Thirty six District Inter Religious Committee (DIRC) members and Sub Group members took part in the training, which included topics such as defining conflict, violence and peace, approach to positive peace, introduction to conflict analysis tools, introduction to do no harm and applied conflict sensitivity.
Each DIRC identified an issue affecting religious and ethnic harmony in their areas and applied the tools they had learnt. Each group presented its case study and the trainers analysed and discussed each case.
Mannar DIRC members looked at the tension between Hindu and Roman Catholic communities at the Tirukethiswaram Temple. Ampara DIRC spoke about how the DIRC worked with state officials to release land taken over by security forces to build a car park.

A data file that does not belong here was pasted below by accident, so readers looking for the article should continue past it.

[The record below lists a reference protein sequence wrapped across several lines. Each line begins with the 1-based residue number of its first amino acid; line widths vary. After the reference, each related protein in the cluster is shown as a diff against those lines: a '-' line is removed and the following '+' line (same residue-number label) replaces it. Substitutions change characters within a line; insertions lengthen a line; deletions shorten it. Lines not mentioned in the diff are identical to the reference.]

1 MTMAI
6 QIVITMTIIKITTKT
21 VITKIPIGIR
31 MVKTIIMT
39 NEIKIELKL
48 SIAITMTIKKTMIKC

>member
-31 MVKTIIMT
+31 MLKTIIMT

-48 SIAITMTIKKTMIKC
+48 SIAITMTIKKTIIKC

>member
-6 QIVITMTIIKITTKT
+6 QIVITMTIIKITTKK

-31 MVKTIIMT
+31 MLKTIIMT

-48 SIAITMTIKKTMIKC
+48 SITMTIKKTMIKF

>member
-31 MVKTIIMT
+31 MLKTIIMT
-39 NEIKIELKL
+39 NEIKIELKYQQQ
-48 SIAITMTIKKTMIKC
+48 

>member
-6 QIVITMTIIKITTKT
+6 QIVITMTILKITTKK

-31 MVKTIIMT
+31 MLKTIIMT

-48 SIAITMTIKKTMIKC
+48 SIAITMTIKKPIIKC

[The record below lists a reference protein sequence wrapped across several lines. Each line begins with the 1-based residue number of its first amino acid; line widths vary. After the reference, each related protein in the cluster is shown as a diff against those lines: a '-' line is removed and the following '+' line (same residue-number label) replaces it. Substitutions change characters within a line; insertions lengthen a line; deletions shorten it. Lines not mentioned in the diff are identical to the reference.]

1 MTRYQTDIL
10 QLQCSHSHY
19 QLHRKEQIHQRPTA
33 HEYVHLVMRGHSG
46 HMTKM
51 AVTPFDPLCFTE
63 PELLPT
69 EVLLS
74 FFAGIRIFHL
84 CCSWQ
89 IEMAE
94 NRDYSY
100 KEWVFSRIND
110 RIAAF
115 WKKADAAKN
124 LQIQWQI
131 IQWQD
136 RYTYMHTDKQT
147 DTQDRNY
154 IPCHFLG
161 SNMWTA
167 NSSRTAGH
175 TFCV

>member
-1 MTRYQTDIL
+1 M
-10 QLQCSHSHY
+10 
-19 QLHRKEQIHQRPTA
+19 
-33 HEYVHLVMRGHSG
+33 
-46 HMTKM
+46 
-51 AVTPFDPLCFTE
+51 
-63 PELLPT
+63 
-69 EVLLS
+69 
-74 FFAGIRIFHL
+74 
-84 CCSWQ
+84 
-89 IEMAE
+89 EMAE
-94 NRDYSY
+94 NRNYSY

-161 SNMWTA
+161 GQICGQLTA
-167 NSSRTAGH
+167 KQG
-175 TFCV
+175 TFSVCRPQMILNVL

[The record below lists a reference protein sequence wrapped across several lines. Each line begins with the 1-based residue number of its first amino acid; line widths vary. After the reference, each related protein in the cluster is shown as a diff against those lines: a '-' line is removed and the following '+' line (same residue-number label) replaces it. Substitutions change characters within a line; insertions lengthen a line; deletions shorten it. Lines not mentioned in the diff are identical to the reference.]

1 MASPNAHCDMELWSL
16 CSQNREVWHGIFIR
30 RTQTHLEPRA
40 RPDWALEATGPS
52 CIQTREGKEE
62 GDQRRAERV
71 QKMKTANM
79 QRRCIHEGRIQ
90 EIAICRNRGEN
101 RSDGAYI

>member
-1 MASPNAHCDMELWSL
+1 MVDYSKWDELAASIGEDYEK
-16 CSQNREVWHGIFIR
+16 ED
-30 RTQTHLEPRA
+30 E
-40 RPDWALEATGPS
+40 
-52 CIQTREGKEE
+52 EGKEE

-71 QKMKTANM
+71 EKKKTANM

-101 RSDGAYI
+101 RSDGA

Galle DIRC members identified the issues in tensions between Sinhala and Muslim communities in Samagiwattegama while Puttalam DIRC discussed how they had intervened to settle a problem related to the unlawful takeover of community land by a church. Matara DIRC analysed the dispute between a Hindu kovil and a neighbouring sports club, who were up in arms over a noise complaint.
“This is a practical training based on real issues. It is only when we actually do work based on a real situation that we are able to understand what the training is about and apply it in our daily life,” said K. S. Lankathileka from Deniyaya.
“Very often we go for training programmes where we learn many things but there is no practical application of the skill. Here we were able to actually apply what we learnt; that is an important aspect in any training,” Peter Sinclair from Mannar.